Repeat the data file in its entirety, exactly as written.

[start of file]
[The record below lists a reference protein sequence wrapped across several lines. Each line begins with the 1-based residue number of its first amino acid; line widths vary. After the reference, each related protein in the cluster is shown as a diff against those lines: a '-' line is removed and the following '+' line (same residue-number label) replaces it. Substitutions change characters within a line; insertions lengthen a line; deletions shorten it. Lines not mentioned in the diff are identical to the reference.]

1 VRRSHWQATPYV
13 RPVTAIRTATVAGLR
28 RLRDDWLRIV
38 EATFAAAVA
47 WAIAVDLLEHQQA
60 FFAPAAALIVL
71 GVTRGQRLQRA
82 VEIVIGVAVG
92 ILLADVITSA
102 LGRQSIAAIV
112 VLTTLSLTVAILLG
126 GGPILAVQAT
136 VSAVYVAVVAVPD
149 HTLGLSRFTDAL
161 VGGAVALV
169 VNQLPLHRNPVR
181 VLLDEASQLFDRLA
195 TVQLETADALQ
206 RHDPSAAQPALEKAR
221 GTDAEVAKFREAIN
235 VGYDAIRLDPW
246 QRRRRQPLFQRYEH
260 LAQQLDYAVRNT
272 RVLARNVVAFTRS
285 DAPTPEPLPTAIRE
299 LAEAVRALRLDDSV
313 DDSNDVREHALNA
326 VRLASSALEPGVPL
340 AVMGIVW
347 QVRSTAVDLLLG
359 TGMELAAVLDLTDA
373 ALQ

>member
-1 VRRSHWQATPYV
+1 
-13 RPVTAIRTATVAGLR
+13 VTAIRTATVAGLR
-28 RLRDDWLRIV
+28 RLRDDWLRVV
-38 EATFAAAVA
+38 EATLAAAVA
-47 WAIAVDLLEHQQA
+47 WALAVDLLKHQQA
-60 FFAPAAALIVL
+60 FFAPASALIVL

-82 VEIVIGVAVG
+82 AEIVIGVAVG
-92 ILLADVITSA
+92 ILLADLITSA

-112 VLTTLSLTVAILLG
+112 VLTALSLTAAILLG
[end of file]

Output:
[The record below lists a reference protein sequence wrapped across several lines. Each line begins with the 1-based residue number of its first amino acid; line widths vary. After the reference, each related protein in the cluster is shown as a diff against those lines: a '-' line is removed and the following '+' line (same residue-number label) replaces it. Substitutions change characters within a line; insertions lengthen a line; deletions shorten it. Lines not mentioned in the diff are identical to the reference.]

1 VRRSHWQATPYV
13 RPVTAIRTATVAGLR
28 RLRDDWLRIV
38 EATFAAAVA
47 WAIAVDLLEHQQA
60 FFAPAAALIVL
71 GVTRGQRLQRA
82 VEIVIGVAVG
92 ILLADVITSA
102 LGRQSIAAIV
112 VLTTLSLTVAILLG
126 GGPILAVQAT
136 VSAVYVAVVAVPD
149 HTLGLSRFTDAL
161 VGGAVALV
169 VNQLPLHRNPVR
181 VLLDEASQLFDRLA
195 TVQLETADALQ
206 RHDPSAAQPALEKAR
221 GTDAEVAKFREAIN
235 VGYDAIRLDPW
246 QRRRRQPLFQRYEH
260 LAQQLDYAVRNT
272 RVLARNVVAFTRS
285 DAPTPEPLPTAIRE
299 LAEAVRALRLDDSV
313 DDSNDVREHALNA
326 VRLASSALEPGVPL
340 AVMGIVW
347 QVRSTAVDLLLG
359 TGMELAAVLDLTDA
373 ALQ

>member
-1 VRRSHWQATPYV
+1 
-13 RPVTAIRTATVAGLR
+13 VTAIRTATVAGLR
-28 RLRDDWLRIV
+28 RLRDDWLRVV
-38 EATFAAAVA
+38 EATLAAAVA
-47 WAIAVDLLEHQQA
+47 WALAVDLLKHQQA
-60 FFAPAAALIVL
+60 FFAPASALIVL

-82 VEIVIGVAVG
+82 AEIVIGVAVG
-92 ILLADVITSA
+92 ILLADLITSA

-112 VLTTLSLTVAILLG
+112 VLTALSLTAAILLG